• True Potential wins Best Use of Technology at Money Marketing Awards 2016.
  • CreditHQ announces special freelancer rate.

This post will be updated throughout the day as news and developments emerge. You can also follow all the alumni news headlines on the Finovate Twitter account.

Finovate Alumni News

On Finovate.com

  • “Actiance Brings on Naresh Bansal as New CFO”
  • “Twilio Readies for $100 Million IPO”
  • “PayNearMe Acquires Prism Money to Offer Bill Presentment for Enterprise Clients”
  • “Featurespace Falls on a Fresh $9 Million in Funding”

On FinDEVr

  • “OakNorth, ‘The First Cloud-Based Bank in the U.K.’ is Powered by Mambu”

Around the web

  • Dataconomy interviews Georg Ludviksson, Meniga CEO and co-founder.
  • The WSJ: “Lending Club Talking With Citigroup About Loan Purchases”
  • Cachet Financial Solutions to power Mobile Deposit for LCNB National Bank.
  • American Banker highlights Suresh Ramamurthi, chairman and CTO of CBW Bank.
  • eToro appoints Joe Hall as its new managing director of business in the U.K.
  • Let’s Talk Payments takes a look at the post-acquisition relationship between Envestnet and Yodlee.
  • Ethoca teams up with the Online Payment Exchange (ONPEX) to stop ecommerce fraud using early warning alerts.

This post will be updated throughout the day as news and developments emerge. You can also follow all the alumni news headlines on the Finovate Twitter account.

Lending Club’s Stock Price is Not a Leading Indicator for Fintech

Lending-Club-NYSE

Lending Club (LC) will always have a fond place in my heart. Renaud Laplanche’s small team presented at our very first Finovate in 2007. And until a few months ago, they were our most successful startup alum, at least measured by company valuation (Credit Karma gets the nod for now). While LendingClub is still a unicorn (market cap = $1.5 billion today), the loss of 7 or 8 unicorns’ worth of market cap in the past 12 months is unsettling.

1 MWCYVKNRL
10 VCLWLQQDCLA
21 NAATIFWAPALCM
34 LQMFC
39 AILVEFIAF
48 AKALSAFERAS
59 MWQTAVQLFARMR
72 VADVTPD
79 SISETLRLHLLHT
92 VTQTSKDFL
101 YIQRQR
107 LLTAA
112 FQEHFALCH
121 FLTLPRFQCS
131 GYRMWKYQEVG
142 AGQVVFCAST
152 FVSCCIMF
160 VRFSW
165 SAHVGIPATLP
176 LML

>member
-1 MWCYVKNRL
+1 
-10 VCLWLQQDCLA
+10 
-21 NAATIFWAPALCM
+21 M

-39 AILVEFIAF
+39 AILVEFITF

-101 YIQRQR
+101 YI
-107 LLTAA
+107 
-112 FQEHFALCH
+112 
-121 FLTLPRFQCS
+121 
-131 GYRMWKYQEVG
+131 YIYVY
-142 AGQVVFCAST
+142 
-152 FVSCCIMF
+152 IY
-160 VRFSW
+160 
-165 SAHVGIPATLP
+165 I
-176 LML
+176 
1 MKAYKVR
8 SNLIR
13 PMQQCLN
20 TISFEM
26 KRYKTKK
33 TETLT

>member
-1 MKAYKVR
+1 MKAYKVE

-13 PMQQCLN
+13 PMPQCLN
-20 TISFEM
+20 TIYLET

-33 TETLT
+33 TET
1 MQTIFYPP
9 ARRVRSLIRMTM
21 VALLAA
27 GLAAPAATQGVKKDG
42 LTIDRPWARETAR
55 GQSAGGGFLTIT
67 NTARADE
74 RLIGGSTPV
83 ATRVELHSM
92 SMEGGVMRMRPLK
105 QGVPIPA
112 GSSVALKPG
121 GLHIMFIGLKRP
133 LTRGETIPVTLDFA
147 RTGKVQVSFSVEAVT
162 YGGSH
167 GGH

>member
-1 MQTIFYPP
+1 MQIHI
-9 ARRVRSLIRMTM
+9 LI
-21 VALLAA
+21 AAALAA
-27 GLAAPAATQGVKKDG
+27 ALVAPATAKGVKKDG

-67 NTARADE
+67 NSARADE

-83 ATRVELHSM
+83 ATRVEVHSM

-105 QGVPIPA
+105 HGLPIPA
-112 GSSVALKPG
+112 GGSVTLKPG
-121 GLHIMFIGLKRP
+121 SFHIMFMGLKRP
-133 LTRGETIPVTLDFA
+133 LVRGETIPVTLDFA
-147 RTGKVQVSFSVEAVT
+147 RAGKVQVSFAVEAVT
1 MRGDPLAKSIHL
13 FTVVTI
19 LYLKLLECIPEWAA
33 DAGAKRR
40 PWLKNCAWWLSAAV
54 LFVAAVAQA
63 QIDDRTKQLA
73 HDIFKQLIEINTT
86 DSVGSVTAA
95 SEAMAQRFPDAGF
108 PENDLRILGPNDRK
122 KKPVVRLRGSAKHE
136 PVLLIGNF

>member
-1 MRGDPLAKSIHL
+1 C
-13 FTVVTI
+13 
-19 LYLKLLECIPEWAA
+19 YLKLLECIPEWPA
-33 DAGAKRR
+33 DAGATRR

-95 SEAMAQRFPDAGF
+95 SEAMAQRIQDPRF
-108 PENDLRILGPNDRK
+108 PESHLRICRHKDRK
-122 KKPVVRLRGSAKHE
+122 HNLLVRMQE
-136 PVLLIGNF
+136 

I have had little interaction with the company in the past few years as it moved from demoing tech at Finovate to keynoting alt-lending events. But I’ve always been a fan, both of the business model, and also of Laplanche and the company as a whole. I will say this, though, they were one of our more intense alums. But that’s not necessarily a negative. That’s often what it takes to scale in the difficult world of consumer credit where one misstep can sink you (RIP Nextcard).

But they’ve also been willing to give back. Laplanche personally introduced us to a potential strategic partner several years ago. He did it purely as a friendly favor. It was long past the point where he had anything to gain from that introduction.

So, yeah, it’s been hard to watch the s***storm of the past 10 days. I was preoccupied with FinovateSpring during the worst of it last week, but I’ve been soaking up the various articles the past few days. I agree with Peter Renton’s post today: Lending Club must overcome some serious challenges in the short-term. But to say that the marketplace lending model is broken (paywall warning), or to jump to the conclusion of a fundamental flaw in the entire fintech industry is just so much hyperbole.

lc ytd stockFrom what I can discern, Lending Club had a relatively minor disclosure issue. And while LC lost major trust-points (albeit a HUGE issue), it’s important to note there were ZERO financial losses for anyone involved other than shareholders (see inset) and fired LC execs. A single bad consumer loan would produce more financial damage to LC lenders than this whole sordid situation.